Fresh start: Virginia inmates graduate from community college in Norfolk

Graduates at a Virginia community college included 14 inmates who completed a special automotive program.

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Graduates at a Virginia community college included 14 inmates who completed a special automotive program.

Inmates from a Virginia jail traded their jumpsuits for more scholarly attire Monday night.

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Graduates from Tidewater Community College included 14 inmates from the Norfolk City Jail, who wore blue caps and gowns as they completed a special program that will land them jobs in the automotive industry when they are released, WAVY reported.

The inmates, all within six months of their release, finished a certified automotive repair training program, which was created to help nonviolent offenders make the transition to a career after finishing their sentences, according to WTKR.

"My family is very excited. They will be here tonight to cheer me on," inmate Terrence Lee told WAVY. "The struggle is over now. I'm here. I'm here where I'm supposed to be."

The inmates have been taking classes twice a week and work at a training center in Chesapeake three times a week, the television station reported.

"This is special. These guys have worked so hard to be here," Beno Rubin, director of the Regional Automotive Center, told WAVY. "They have matured and grown as technicians, as students, as people."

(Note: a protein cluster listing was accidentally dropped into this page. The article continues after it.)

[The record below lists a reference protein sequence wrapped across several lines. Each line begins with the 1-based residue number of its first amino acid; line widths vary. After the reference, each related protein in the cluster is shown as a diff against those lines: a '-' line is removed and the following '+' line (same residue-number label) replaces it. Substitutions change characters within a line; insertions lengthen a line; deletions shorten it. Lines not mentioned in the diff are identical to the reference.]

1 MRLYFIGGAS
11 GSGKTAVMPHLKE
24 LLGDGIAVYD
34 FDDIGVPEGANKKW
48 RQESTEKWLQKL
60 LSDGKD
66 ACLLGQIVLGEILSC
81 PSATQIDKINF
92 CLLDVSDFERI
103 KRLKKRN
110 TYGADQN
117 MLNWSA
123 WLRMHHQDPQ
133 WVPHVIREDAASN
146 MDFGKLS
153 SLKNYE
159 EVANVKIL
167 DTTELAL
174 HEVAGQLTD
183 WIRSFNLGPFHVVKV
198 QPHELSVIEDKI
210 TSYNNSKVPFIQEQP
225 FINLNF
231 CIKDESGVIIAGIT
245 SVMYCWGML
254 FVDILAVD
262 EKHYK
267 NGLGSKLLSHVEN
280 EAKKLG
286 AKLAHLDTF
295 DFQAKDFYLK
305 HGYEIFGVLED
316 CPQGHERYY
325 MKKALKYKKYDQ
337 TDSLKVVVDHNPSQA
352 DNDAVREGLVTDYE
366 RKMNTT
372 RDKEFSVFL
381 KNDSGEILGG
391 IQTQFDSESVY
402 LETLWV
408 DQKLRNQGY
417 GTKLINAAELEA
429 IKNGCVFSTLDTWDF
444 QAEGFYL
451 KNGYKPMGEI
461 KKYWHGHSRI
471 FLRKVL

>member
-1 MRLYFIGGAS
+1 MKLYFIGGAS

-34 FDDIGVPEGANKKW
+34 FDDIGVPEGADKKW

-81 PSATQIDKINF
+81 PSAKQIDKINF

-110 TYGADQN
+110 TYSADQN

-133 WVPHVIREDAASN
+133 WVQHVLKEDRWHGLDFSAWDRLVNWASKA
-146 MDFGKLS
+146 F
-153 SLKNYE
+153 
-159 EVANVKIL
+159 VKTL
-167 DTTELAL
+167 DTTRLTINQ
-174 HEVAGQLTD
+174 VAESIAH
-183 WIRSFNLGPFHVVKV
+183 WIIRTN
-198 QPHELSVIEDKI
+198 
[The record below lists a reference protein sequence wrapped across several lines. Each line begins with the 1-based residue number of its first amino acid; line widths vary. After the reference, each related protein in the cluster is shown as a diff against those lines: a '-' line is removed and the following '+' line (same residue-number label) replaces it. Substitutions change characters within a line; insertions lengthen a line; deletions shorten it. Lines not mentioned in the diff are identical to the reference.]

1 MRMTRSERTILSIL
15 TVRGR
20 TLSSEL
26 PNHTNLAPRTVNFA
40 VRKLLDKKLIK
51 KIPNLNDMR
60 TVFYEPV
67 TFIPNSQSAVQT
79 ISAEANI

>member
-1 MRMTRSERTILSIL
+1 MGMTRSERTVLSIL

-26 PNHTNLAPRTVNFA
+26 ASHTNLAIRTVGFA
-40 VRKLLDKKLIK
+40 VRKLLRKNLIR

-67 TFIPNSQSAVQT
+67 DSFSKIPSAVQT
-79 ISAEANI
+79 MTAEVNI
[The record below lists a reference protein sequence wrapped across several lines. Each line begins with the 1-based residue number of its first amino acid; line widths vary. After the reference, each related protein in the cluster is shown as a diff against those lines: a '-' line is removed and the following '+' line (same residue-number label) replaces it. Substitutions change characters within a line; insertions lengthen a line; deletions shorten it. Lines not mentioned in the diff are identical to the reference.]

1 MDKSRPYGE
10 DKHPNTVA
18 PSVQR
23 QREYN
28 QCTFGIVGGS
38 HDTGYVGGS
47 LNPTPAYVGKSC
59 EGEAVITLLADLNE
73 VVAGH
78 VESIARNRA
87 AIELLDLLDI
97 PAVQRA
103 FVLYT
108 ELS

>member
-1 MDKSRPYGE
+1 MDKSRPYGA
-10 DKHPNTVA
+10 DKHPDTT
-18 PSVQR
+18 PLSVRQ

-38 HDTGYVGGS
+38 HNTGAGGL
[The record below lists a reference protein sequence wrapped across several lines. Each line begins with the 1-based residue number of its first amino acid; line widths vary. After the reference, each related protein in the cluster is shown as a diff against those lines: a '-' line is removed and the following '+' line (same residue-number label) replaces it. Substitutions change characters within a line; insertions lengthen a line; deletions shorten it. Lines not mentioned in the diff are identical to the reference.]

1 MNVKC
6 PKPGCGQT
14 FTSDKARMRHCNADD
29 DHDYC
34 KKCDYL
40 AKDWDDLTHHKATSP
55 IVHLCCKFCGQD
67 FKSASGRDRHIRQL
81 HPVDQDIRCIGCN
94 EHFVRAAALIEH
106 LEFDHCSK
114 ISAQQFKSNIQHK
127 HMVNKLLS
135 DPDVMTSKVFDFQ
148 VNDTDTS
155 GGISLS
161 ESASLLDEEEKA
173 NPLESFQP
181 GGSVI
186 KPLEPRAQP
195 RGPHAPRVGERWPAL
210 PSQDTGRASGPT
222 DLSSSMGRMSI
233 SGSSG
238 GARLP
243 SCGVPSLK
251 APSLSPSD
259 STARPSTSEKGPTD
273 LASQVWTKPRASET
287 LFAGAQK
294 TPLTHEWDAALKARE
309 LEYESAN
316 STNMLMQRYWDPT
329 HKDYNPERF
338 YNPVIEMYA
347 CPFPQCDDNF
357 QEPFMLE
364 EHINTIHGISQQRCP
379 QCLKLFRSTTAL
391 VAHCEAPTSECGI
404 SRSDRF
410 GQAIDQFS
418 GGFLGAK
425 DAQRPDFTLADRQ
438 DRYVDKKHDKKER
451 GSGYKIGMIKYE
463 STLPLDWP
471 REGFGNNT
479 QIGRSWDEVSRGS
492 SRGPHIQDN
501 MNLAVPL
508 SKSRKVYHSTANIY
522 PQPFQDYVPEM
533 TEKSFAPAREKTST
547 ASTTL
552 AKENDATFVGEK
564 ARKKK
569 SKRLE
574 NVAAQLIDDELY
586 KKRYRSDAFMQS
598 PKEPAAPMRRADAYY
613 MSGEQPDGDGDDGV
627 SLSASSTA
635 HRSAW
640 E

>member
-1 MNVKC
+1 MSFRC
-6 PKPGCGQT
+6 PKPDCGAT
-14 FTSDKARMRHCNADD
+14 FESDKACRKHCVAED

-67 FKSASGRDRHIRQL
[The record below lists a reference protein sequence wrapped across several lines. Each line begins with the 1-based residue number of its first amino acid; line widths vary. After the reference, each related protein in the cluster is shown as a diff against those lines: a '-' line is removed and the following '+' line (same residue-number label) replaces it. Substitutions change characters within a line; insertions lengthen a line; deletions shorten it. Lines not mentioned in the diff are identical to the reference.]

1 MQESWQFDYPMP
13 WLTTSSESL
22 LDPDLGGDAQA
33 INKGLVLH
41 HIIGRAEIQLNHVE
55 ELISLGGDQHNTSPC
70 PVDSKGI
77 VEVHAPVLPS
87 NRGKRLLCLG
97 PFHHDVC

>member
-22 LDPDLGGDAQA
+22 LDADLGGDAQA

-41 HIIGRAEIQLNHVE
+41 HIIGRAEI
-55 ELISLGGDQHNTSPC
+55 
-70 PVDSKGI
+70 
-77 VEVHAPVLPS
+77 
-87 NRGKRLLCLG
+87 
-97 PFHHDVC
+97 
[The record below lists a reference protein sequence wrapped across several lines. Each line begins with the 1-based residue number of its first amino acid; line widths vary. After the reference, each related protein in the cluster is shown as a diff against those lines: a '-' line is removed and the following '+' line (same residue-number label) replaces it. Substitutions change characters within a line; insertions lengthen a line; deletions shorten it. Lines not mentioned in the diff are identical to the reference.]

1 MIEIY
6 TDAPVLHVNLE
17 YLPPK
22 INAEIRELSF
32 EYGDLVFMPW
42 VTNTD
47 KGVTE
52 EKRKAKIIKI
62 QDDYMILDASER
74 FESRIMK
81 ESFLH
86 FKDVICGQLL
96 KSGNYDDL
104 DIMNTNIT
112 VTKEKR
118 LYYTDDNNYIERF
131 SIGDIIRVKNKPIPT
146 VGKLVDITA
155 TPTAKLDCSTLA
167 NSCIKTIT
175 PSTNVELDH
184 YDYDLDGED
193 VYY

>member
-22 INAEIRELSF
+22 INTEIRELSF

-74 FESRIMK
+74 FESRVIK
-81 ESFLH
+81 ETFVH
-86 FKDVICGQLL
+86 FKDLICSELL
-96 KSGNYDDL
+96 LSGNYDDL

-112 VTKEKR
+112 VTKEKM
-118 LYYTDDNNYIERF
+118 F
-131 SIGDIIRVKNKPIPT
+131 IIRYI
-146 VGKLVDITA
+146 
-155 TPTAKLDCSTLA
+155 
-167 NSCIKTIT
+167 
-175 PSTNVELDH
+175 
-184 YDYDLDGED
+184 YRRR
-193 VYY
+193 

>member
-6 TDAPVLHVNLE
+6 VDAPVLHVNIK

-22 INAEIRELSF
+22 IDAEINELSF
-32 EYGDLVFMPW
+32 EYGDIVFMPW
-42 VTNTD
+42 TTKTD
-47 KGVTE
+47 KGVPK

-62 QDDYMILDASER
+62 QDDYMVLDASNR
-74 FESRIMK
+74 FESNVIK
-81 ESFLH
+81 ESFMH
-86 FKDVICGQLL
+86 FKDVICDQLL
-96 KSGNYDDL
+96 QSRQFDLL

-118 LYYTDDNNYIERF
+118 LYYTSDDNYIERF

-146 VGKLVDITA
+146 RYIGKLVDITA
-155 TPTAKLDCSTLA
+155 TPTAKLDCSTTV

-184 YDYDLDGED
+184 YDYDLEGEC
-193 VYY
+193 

The new graduates will be hired on as full-time technicians at one of 14 cooperating area dealerships, WTKR reported.

"A guy in my situation, normally, when I'm re-entering back into society, my opportunities are few, so this right here is a golden opportunity to have a viable career, so it really gets no better than that," inmate Damion Britt told the television station.

According to Norfolk Sheriff’s Office Chief Deputy Michael O’Toole, getting back into society can be a roadblock for inmates.

"One of the biggest hurdles we see is getting a job. If we can get them a job and be successful, we don't see them coming back," O'Toole told WAVY.

Lee agrees that a fresh start is important.

"If they check the felony box on the application, don't just look at them as a felony. Look at them as a possible CEO or maybe the next mechanic or next manager of your business," Lee told WAVY. "Everybody deserves a second chance."

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